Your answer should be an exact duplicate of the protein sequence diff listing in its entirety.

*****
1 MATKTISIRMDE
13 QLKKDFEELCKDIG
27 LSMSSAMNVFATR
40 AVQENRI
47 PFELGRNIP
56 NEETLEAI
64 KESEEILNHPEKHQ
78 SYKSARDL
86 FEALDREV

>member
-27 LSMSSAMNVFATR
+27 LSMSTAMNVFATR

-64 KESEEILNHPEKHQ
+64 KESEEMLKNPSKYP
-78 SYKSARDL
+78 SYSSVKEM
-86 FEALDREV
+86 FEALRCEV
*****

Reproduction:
1 MATKTISIRMDE
13 QLKKDFEELCKDIG
27 LSMSSAMNVFATR
40 AVQENRI
47 PFELGRNIP
56 NEETLEAI
64 KESEEILNHPEKHQ
78 SYKSARDL
86 FEALDREV

>member
-27 LSMSSAMNVFATR
+27 LSMSTAMNVFATR

-64 KESEEILNHPEKHQ
+64 KESEEMLKNPSKYP
-78 SYKSARDL
+78 SYSSVKEM
-86 FEALDREV
+86 FEALRCEV